Because I was not a Socialist.
Then they came for the Trade Unionists, and I did not speak out --
Because I was not a Trade Unionist.
Then they came for the Jews, and I did not speak out --
Because I was not a Jew.
Then they came for me -- and there was no one left to speak for me.
Today, on the 70th anniversary of one of our government's most egregious acts against its citizenry, the internment of Japanese citizens during World War II, we should pause and reflect on that story as a cautionary tale. Claire Wolfe has done exactly that, in exquisite form, in Burning in the Camps, published at Backwood Homes Magazine.
Her myth-shattering perspective shines through in this brief quote.
Somehow, “enemy ancestry” rarely extended to German-Americans or Italian-Americans, very few of whom ever ended up in camps. It’s funny that nobody then or now much remarked on the fact that the allies proceeded to make a Gen. Eisenhower their military leader. But then, he looked like “us” and came out of mainstream culture. So his loyalty was unquestioned. So his “enemy ancestry” didn’t condemn him despite a name as German as the Rhine. (Nor should it have, of course, any more than the ancestry should have determined anyone else’s fate.)As a long-time fan of Claire's work (see my column, Agorism, Country Style, in Hardyville), I'd like to take this opportunity to recommend you acquaint yourself with Claire's writing. Most definitely, do not miss the history lesson and cautionary tale she weaves in Burning in the Camps.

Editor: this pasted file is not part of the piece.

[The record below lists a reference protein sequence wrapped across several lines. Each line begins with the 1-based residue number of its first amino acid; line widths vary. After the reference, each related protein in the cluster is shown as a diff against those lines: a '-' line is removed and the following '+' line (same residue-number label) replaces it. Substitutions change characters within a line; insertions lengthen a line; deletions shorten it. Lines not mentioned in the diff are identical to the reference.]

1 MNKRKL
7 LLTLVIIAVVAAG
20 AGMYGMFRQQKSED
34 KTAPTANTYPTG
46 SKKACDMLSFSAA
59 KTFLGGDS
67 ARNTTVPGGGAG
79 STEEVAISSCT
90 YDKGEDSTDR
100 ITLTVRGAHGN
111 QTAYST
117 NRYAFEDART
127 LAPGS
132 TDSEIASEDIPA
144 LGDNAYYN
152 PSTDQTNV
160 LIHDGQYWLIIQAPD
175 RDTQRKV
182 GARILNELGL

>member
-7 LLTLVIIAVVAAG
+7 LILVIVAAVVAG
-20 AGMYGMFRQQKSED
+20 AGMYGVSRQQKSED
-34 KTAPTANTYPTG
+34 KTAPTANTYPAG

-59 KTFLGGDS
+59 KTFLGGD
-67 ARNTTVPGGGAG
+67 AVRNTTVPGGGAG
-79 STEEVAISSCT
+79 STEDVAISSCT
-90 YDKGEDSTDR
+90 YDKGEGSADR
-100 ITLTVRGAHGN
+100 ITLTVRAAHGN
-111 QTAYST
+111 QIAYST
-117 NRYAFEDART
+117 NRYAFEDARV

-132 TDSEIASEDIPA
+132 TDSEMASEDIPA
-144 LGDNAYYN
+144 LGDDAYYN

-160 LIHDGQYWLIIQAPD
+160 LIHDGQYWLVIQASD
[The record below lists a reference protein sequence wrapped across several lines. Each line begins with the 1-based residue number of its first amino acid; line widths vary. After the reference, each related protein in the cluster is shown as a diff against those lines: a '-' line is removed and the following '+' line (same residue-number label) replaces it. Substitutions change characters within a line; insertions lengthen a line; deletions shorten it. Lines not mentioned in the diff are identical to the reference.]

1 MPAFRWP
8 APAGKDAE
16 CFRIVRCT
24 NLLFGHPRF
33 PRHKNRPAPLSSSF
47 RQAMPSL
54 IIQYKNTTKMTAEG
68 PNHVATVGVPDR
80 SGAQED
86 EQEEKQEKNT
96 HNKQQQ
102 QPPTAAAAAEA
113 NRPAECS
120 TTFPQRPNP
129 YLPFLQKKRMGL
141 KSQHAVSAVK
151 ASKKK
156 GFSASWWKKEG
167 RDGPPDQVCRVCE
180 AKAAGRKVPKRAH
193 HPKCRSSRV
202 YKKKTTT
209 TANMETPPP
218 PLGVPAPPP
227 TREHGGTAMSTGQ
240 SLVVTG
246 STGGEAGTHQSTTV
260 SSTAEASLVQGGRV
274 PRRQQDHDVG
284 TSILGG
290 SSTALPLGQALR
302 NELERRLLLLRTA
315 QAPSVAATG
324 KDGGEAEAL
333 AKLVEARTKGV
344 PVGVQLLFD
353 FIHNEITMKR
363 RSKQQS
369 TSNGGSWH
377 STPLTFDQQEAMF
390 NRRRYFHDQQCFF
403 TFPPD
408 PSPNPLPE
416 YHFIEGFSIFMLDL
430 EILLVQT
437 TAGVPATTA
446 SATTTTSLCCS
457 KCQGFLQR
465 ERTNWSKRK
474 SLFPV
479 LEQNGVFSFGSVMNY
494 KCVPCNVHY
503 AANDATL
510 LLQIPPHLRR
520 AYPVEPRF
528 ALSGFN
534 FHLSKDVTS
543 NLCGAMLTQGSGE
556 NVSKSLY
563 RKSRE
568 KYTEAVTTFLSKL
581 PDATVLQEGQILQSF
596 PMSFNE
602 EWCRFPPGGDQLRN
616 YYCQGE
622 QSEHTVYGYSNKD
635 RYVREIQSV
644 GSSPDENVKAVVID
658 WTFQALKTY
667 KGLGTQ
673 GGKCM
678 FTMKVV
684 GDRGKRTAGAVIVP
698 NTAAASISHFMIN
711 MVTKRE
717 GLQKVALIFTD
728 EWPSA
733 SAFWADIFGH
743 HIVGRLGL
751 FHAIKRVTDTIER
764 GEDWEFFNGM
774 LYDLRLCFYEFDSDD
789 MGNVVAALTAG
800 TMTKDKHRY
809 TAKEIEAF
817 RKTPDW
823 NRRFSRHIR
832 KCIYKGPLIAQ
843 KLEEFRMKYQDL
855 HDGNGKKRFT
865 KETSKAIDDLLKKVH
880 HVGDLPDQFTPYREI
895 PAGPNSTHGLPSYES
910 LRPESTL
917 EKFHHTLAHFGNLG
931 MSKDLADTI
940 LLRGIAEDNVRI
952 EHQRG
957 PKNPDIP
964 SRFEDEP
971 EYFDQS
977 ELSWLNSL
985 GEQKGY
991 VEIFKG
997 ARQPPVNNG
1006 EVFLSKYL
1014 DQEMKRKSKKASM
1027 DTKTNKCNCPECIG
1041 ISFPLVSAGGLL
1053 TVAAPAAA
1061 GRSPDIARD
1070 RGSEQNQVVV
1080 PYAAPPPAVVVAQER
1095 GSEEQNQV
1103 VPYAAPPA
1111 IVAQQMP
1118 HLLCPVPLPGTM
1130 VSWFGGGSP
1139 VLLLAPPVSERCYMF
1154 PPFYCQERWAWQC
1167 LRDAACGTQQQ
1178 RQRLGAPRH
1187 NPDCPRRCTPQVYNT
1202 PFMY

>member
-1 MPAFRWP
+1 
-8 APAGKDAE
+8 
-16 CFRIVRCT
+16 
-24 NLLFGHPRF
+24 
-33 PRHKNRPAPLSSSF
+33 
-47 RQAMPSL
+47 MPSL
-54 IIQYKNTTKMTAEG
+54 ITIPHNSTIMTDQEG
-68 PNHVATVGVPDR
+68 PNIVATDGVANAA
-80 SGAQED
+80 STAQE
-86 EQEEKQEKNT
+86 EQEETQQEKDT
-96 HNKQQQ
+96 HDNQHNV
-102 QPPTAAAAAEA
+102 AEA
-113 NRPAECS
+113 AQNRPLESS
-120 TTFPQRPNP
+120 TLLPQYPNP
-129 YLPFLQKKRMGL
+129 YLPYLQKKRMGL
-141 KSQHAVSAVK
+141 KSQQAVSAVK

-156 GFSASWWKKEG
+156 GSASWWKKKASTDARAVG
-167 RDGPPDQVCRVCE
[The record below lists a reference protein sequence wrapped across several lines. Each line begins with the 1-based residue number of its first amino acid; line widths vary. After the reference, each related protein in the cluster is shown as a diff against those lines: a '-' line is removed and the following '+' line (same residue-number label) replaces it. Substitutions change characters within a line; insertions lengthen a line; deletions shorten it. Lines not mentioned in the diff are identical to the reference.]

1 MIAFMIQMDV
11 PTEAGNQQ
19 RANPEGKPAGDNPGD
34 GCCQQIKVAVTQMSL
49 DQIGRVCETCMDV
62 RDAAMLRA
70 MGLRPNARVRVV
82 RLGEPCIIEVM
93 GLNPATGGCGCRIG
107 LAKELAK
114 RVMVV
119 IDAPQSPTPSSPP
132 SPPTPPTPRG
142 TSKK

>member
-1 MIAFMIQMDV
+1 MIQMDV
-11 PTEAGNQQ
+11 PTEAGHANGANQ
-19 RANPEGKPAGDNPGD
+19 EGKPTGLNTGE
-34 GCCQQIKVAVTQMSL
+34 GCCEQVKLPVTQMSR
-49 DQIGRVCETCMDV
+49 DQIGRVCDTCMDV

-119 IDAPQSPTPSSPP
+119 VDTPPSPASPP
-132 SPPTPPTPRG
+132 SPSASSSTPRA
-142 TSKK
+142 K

...and that's all I have to say about that.